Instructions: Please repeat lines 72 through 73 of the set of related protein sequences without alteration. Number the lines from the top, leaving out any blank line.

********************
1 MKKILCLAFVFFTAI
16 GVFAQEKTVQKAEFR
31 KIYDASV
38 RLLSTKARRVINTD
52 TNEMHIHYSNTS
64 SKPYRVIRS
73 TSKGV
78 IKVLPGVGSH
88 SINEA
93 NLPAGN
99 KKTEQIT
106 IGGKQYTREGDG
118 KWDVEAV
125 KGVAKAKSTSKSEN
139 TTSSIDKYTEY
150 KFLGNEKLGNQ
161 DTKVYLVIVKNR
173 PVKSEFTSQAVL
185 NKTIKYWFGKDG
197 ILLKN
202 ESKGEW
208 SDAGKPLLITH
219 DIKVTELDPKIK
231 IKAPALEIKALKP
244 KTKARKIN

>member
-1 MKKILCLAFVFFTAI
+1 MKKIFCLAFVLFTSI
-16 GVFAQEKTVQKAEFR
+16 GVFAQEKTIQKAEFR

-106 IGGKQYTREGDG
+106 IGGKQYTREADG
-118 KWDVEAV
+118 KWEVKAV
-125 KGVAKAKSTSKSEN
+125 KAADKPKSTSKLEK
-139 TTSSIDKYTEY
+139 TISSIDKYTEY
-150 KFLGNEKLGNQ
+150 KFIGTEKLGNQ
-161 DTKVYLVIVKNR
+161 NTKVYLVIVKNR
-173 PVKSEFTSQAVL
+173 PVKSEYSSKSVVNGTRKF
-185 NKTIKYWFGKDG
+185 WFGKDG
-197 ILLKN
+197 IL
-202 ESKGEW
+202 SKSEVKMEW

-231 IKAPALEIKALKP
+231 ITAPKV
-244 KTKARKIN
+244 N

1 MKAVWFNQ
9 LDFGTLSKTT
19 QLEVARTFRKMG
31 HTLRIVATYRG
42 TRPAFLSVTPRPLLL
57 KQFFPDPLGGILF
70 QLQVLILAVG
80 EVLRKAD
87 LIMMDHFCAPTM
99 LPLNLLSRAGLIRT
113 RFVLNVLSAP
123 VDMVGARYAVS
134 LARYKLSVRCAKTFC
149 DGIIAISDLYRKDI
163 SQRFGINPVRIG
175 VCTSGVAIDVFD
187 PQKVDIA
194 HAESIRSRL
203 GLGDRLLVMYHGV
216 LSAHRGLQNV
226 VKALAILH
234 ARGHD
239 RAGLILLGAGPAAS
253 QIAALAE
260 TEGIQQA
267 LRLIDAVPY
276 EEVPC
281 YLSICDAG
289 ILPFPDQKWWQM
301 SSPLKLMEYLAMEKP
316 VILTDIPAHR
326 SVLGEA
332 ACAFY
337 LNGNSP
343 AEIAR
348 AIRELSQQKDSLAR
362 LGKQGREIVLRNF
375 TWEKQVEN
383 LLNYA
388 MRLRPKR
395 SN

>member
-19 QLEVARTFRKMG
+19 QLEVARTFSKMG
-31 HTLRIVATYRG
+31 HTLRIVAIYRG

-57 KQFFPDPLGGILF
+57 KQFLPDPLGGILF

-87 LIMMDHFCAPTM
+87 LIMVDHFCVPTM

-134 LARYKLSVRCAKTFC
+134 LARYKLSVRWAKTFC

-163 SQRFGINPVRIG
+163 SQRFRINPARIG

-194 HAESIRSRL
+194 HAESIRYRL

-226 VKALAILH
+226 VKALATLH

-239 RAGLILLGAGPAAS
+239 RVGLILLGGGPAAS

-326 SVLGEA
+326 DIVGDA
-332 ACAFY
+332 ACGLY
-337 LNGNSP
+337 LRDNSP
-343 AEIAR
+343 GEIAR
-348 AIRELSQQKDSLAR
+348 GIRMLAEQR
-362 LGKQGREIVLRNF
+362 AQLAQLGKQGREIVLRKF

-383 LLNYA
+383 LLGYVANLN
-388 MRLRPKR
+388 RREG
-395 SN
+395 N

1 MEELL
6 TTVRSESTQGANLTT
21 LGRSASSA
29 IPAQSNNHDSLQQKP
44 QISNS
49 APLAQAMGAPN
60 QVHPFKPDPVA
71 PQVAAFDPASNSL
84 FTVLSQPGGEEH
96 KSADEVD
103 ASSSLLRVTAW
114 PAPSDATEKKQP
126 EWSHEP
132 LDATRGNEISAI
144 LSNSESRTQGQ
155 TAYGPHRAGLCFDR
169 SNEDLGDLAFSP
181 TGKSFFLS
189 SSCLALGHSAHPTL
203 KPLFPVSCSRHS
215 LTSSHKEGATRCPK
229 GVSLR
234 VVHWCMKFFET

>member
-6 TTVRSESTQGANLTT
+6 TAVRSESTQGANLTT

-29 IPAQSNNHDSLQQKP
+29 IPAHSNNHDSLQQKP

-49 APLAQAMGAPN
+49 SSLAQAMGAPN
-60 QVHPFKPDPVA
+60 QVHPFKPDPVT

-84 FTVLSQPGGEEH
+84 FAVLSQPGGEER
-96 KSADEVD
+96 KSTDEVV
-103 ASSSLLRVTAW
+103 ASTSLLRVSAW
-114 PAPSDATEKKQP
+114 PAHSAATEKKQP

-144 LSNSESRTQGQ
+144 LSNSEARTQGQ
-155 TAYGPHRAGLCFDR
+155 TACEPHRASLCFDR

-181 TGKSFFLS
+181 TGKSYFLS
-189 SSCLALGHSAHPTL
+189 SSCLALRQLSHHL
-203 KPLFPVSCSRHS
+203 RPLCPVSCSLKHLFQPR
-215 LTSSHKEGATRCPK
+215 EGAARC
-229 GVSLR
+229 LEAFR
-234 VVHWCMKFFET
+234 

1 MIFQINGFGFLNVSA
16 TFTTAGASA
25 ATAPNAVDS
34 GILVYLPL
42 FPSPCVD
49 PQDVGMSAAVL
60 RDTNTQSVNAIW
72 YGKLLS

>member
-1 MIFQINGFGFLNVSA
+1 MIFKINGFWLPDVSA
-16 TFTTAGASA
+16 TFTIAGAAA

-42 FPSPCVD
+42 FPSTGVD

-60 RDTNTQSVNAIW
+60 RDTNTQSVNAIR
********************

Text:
194 HAESIRSRL
203 GLGDRLLVMYHGV